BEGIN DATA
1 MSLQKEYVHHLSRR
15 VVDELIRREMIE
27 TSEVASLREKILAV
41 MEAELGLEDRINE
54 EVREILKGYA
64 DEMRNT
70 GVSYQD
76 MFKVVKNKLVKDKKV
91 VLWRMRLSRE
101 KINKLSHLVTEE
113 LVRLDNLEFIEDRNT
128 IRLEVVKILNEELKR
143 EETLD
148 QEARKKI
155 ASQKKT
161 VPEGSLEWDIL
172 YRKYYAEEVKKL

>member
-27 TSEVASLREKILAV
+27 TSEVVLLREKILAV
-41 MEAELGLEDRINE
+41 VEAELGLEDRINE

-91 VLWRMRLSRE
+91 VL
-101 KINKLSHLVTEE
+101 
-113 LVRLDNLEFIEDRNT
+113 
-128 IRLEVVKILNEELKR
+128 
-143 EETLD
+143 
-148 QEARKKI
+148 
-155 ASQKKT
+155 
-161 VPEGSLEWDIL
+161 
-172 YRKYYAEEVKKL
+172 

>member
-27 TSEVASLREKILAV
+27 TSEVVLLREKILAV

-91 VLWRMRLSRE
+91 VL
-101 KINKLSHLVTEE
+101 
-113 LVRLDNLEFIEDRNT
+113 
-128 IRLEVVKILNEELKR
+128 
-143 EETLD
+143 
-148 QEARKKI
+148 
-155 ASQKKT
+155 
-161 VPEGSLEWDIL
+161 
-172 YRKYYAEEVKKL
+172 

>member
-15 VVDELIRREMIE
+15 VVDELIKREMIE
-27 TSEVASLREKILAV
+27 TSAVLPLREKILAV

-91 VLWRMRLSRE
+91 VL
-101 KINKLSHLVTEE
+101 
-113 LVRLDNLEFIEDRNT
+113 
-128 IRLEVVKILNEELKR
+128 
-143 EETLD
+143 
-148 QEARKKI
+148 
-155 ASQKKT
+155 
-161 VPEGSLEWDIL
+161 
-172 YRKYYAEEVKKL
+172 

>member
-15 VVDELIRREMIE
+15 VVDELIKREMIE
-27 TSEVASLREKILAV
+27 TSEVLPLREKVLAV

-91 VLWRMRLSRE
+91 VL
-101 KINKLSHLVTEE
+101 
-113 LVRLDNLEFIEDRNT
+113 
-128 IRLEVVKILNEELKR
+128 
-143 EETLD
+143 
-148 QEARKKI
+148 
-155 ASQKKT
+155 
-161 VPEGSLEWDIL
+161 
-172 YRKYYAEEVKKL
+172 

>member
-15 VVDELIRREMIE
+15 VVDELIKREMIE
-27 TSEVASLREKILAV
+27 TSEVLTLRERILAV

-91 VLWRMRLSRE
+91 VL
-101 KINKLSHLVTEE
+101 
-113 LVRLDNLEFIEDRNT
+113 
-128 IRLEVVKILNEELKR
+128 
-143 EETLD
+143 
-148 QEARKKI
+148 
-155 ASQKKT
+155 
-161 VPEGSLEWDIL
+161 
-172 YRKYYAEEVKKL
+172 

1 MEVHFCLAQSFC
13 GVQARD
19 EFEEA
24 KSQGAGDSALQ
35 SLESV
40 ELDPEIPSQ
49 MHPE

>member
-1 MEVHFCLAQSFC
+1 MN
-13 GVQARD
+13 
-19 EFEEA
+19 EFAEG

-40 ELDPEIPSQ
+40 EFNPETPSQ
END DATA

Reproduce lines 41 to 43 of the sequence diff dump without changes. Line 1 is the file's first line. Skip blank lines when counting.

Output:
>member
-27 TSEVASLREKILAV
+27 TSEVVLLREKILAV